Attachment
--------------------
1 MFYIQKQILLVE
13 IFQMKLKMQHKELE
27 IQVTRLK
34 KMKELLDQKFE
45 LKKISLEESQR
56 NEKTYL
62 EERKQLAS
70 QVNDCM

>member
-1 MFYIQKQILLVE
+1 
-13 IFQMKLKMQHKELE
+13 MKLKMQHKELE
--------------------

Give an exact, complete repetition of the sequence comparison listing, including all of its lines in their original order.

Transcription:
1 MFYIQKQILLVE
13 IFQMKLKMQHKELE
27 IQVTRLK
34 KMKELLDQKFE
45 LKKISLEESQR
56 NEKTYL
62 EERKQLAS
70 QVNDCM

>member
-1 MFYIQKQILLVE
+1 
-13 IFQMKLKMQHKELE
+13 MKLKMQHKELE